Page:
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Daredevil who surfed for 9 days

African Speakers and Artists Ltd managing director George Issaias. PHOTO | DIANA NGILA
African Speakers and Artists Ltd managing director George Issaias. PHOTO | DIANA NGILA  

George Issaias just got back from a unique first-of-its-kind kite surfing expedition. Together with seven other East African boardriders, they spent nine days— and 900 kilometres of water —surfing between Lamu and Zanzibar to raise money for the Local Ocean Trust and The African Billfish Foundation.

Other boardriders included businessmen Justin Aniere, owner of Che Shale resort in Malindi and Boris Polo, owner of H2O Extreme kite school in Diani.

When George— a Greek, born in Kenya— is not dropping the gauntlet at the feet of the ocean, he runs his business African Speakers + Artists, a speaker bureau and talent agency which has a roster of over 50 dynamic thought leaders from 10 African countries.

We met at Villa Rosa Kempinski for tea.

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How was it?

The expedition? Exciting and challenging at the same time. When you are out there in the ocean and you are at the mercy of the wind gods. We had to navigate through waves of, sometimes, three meters high, sharp coral, we got grazes, burns, threats of sharks, hidden reefs and dehydration. Not to say anything of equipment failure, exhaustion, and dangerous shipping channels.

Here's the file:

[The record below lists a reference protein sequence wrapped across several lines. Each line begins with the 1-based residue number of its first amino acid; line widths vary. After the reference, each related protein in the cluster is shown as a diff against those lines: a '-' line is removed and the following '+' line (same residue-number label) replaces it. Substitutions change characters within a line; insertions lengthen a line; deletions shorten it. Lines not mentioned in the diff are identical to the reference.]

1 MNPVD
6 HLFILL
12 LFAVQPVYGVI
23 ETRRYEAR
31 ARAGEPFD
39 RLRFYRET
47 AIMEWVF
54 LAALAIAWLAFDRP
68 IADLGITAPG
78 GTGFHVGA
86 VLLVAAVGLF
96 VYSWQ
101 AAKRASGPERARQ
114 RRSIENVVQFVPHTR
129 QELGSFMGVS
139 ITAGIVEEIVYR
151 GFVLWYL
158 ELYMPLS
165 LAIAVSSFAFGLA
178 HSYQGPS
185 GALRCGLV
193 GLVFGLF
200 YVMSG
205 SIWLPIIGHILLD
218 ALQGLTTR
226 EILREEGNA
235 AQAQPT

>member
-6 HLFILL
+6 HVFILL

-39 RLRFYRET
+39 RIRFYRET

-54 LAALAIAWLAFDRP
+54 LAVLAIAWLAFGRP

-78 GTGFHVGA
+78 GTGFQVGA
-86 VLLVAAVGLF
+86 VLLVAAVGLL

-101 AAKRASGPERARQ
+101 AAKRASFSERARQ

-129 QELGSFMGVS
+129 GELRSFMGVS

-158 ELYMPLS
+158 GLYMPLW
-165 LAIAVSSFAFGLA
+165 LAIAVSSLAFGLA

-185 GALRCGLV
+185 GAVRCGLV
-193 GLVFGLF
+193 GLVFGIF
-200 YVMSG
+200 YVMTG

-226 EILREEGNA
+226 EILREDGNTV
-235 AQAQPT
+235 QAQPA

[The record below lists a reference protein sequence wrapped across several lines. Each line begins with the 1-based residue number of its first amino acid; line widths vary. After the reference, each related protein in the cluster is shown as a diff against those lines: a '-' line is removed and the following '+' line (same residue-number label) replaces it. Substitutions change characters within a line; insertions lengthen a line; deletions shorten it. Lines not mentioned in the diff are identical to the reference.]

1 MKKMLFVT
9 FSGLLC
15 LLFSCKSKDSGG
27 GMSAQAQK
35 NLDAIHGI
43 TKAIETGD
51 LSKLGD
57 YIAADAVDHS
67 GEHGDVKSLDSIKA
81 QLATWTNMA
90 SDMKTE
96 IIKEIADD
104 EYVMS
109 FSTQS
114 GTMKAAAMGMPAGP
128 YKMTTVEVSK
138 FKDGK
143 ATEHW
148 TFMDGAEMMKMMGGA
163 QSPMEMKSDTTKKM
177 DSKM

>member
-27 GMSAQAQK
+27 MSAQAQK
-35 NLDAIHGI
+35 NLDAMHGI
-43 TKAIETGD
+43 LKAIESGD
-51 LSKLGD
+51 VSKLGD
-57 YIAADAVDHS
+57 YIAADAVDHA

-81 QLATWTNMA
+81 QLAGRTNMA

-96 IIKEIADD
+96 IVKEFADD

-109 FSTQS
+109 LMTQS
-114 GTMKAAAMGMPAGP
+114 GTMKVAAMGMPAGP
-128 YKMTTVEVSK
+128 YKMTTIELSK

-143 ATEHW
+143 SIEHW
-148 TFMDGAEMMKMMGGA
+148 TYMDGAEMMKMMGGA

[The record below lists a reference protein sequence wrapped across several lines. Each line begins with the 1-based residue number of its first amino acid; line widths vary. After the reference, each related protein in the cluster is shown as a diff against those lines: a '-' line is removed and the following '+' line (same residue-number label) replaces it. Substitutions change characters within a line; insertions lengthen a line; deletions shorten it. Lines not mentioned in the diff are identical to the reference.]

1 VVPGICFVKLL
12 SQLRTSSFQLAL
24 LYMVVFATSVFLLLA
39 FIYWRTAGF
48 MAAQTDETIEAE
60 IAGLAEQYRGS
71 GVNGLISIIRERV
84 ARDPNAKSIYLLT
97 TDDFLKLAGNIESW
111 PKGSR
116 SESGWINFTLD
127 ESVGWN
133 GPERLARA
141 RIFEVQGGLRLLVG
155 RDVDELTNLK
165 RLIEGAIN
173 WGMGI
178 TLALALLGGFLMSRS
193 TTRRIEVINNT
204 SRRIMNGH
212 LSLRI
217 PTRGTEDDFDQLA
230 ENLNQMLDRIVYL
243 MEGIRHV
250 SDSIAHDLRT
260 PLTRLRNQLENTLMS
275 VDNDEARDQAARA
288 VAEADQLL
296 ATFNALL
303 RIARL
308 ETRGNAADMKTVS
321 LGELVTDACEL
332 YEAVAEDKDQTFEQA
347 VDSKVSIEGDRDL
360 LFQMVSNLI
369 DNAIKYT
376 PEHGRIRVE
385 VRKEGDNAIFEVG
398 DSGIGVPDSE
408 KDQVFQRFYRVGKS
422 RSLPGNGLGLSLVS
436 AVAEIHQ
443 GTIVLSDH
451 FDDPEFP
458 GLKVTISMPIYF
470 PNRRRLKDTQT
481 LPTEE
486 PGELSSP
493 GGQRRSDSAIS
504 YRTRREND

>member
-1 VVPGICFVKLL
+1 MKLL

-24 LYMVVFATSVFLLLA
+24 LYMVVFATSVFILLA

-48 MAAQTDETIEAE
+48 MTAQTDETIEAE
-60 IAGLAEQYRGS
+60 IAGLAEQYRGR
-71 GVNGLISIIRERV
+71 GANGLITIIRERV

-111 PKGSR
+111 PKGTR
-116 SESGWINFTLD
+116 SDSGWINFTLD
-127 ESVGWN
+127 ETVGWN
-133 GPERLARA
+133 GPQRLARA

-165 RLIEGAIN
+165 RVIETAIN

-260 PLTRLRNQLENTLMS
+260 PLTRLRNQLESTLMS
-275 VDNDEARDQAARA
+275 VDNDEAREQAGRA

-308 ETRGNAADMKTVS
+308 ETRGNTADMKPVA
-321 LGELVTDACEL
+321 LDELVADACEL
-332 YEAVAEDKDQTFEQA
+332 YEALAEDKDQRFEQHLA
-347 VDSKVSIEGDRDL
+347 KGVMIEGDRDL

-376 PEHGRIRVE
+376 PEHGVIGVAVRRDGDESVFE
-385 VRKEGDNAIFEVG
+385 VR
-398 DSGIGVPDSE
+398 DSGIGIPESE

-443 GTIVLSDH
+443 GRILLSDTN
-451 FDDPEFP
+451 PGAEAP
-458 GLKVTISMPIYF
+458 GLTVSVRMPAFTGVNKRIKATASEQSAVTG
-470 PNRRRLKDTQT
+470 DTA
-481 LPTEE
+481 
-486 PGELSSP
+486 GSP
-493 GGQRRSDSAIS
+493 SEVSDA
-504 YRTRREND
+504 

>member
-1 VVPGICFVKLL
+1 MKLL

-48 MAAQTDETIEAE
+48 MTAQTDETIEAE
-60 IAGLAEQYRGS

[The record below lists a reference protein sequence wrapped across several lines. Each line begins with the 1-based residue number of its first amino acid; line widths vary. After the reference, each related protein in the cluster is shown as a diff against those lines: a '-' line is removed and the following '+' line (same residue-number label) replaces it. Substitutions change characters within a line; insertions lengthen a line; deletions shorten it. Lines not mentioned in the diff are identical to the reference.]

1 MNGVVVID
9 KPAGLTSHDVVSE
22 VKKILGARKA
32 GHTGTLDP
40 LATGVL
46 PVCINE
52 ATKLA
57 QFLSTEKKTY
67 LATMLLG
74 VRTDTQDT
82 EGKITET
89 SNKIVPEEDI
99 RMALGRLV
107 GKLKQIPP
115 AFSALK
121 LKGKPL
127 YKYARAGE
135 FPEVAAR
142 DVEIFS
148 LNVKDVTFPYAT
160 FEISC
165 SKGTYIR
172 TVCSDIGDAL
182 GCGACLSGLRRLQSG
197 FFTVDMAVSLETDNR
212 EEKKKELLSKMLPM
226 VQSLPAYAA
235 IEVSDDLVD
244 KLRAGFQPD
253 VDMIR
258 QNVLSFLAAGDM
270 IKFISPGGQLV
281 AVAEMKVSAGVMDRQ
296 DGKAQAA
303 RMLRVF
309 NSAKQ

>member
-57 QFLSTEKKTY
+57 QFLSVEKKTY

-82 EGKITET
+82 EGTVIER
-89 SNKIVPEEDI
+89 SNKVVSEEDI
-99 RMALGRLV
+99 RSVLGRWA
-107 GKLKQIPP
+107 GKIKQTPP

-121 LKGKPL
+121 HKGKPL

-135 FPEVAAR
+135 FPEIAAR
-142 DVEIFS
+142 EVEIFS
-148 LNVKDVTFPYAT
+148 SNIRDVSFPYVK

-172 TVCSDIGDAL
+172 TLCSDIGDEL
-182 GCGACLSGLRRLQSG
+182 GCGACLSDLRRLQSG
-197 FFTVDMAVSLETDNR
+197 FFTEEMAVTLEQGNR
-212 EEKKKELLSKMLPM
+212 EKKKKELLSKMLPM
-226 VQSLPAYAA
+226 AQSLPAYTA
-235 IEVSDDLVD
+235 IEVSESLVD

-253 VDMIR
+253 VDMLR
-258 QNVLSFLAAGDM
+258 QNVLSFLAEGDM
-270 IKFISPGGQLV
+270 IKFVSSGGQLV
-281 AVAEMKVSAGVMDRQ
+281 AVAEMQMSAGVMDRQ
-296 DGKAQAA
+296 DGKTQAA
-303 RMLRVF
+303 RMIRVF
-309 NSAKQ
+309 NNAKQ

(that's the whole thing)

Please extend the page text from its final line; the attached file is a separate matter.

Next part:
How many kilometres of ocean were you covering per day?

We probably averaged about 70 to 75 kilometres. It depends. So if you’re thinking straight line, it’s about 65 kilometres. But in terms of the distance that we’re covering, you know, having to go up and down, we were sometimes doing up to 100 or 110 kilometres. We saw some amazing coastlines here in Kenya and in Tanzania. Really beautiful coastlines.

So what was the programme like, you wake up…

You wake up, we strategise the day; we find out where we’re gonna go, we look at Google Earth for data. We had a support boat with crew who go ahead and access the beaches, take care of equipment, decide where we would be stopping for lunch, make sure there is enough water, find out about tides etc.

We would have breakfast by 9am, test our kites, fix ourselves because we would have blisters and scars from collision with reefs and then by 12pm we are in the water setting off and reach our destination for that day by 6pm. We would go long stretches of hours per day, sometimes more than six hours at a time.

What did you learn about yourself and about nature?

Always plan for the worst because that always comes up. And we had them; people losing their boats in water, people damaging themselves quite badly. We put measures to mitigate this.

I learnt never to analyse a day when you are tired or stressed. Sleep on it and wait until the next morning because otherwise you’ll end up arguing and that’s a waste of everyone’s time. We brought many people inside the experience mainly through social media.

What was the hardest part of the expedition?

{Long pause}. That’s a good question. There was the physical exhaustion. Riding three metre high waves and crazy winds, that’s really hard on the legs. Technically, it was planning our day, to make sure that we would achieve what we set out to achieve that day.

Nature also had its plans and it would change our plans. So, problem solving, and re-strategising, a lot of discipline... But in the team atmosphere, you don’t want to let your teammates down. That drove all of us.

Was it worth it? Did you achieve something substantial?

I think so. I mean, this is the first time that anything like this had ever been undertaken as part of one trip. People had done certain legs of it, but never the whole thing in one go. And for that I’m very proud.